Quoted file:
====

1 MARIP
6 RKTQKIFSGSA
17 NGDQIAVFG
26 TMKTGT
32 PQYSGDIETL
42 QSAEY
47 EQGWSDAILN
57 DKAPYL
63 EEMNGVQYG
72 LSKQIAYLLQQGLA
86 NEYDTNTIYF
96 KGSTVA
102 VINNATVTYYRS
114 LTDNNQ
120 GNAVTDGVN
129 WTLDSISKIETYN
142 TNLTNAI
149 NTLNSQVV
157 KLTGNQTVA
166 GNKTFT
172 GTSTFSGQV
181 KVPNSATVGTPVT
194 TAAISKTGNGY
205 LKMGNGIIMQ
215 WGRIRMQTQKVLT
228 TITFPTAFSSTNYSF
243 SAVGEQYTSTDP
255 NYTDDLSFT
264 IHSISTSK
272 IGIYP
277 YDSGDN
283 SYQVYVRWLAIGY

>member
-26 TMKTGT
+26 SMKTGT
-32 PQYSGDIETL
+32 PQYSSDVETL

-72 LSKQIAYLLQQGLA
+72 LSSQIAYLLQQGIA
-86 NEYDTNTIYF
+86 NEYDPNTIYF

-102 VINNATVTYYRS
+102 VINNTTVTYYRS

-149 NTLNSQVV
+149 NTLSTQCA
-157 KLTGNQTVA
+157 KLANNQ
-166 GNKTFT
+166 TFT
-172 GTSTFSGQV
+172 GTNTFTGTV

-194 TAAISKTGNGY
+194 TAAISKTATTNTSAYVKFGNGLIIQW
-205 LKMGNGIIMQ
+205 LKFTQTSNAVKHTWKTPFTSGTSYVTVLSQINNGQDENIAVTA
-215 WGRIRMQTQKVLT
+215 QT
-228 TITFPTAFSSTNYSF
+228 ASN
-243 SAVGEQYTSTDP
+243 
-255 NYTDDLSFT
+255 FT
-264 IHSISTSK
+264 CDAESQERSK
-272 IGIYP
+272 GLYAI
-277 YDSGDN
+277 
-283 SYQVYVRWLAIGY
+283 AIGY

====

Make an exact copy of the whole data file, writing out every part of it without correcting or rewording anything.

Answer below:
1 MARIP
6 RKTQKIFSGSA
17 NGDQIAVFG
26 TMKTGT
32 PQYSGDIETL
42 QSAEY
47 EQGWSDAILN
57 DKAPYL
63 EEMNGVQYG
72 LSKQIAYLLQQGLA
86 NEYDTNTIYF
96 KGSTVA
102 VINNATVTYYRS
114 LTDNNQ
120 GNAVTDGVN
129 WTLDSISKIETYN
142 TNLTNAI
149 NTLNSQVV
157 KLTGNQTVA
166 GNKTFT
172 GTSTFSGQV
181 KVPNSATVGTPVT
194 TAAISKTGNGY
205 LKMGNGIIMQ
215 WGRIRMQTQKVLT
228 TITFPTAFSSTNYSF
243 SAVGEQYTSTDP
255 NYTDDLSFT
264 IHSISTSK
272 IGIYP
277 YDSGDN
283 SYQVYVRWLAIGY

>member
-26 TMKTGT
+26 SMKTGT
-32 PQYSGDIETL
+32 PQYSSDVETL

-72 LSKQIAYLLQQGLA
+72 LSSQIAYLLQQGIA
-86 NEYDTNTIYF
+86 NEYDPNTIYF

-102 VINNATVTYYRS
+102 VINNTTVTYYRS

-149 NTLNSQVV
+149 NTLSTQCA
-157 KLTGNQTVA
+157 KLANNQ
-166 GNKTFT
+166 TFT
-172 GTSTFSGQV
+172 GTNTFTGTV

-194 TAAISKTGNGY
+194 TAAISKTATTNTSAYVKFGNGLIIQW
-205 LKMGNGIIMQ
+205 LKFTQTSNAVKHTWKTPFTSGTSYVTVLSQINNGQDENIAVTA
-215 WGRIRMQTQKVLT
+215 QT
-228 TITFPTAFSSTNYSF
+228 ASN
-243 SAVGEQYTSTDP
+243 
-255 NYTDDLSFT
+255 FT
-264 IHSISTSK
+264 CDAESQERSK
-272 IGIYP
+272 GLYAI
-277 YDSGDN
+277 
-283 SYQVYVRWLAIGY
+283 AIGY